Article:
Snoek (Thyrsites atun)
- Food Value Good
- Game Qualities Average
- Habitats Nearshore, Offshore
This long and thin member of the Snake Mackerel family is spread out across the Southern Hemisphere. Anglers from Australia will refer to it as the Barracouta (not to be confused with the Barracuda). Snoek fishing is an essential part of quite a few commercial fisheries, but they are also a popular gamefishing species with recreational anglers.
Snoek can grow up to 79” in length, and the biggest one caught weighed 13 lb. However, most of them stay within 30” and 6 lb.
When and Where
The first place to look for Snoek is near continental shelves or close to islands. It’s best represented in the fisheries of Uruguay, Argentina and South Africa. This includes places like Tierra del Fuego, Tristan da Cunha, and the St. Paul and Amsterdam islands.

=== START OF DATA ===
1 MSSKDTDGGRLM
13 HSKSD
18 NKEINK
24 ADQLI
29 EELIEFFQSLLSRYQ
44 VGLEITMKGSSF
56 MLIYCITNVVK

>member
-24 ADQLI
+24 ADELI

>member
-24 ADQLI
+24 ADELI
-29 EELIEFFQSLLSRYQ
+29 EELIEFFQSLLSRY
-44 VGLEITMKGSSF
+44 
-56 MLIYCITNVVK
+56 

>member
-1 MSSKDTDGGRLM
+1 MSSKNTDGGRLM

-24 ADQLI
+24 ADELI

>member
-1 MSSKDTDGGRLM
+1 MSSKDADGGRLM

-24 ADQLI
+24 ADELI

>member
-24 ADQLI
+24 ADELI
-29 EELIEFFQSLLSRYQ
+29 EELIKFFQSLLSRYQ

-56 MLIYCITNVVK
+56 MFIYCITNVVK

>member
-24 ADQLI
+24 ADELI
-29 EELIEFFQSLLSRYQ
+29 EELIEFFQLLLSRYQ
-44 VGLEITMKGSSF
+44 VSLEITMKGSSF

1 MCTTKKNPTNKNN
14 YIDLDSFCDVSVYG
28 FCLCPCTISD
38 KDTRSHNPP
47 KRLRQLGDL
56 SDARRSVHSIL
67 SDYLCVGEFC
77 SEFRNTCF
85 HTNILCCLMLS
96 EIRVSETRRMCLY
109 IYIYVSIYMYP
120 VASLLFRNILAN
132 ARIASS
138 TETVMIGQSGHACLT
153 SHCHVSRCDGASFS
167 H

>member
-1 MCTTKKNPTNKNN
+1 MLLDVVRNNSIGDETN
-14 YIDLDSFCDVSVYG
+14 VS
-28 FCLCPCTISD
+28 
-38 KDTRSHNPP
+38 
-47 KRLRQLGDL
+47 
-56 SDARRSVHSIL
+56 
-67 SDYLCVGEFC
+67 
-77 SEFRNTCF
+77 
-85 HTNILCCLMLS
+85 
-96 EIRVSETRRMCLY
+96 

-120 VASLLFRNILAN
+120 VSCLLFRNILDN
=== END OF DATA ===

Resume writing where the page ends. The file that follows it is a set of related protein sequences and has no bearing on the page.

How to Catch
As any angler with Snoek fishing experience will tell you - the best way to hook one up is by using a handline. This is a shoaling fish, so you’ll have your hands full as soon as you figure out the right depth. Of course, most anglers also have a classic rod on board too. If the Snoek aren’t responding well to the handline, they’ll try and coax them with a spinner or spoon.
Good to Eat?
Not only is the Snoek tasty, but it’s got very high nutritional value. The traditional way of eating one in South Africa involves brushing it with lemon juice, olive oil, and just a tiny bit of curry powder before putting it on the barbecue.
Season - Always Open
Bag Limit - 20 for Namibia, 10 for South Africa
Size Limit - 23” for South Africa
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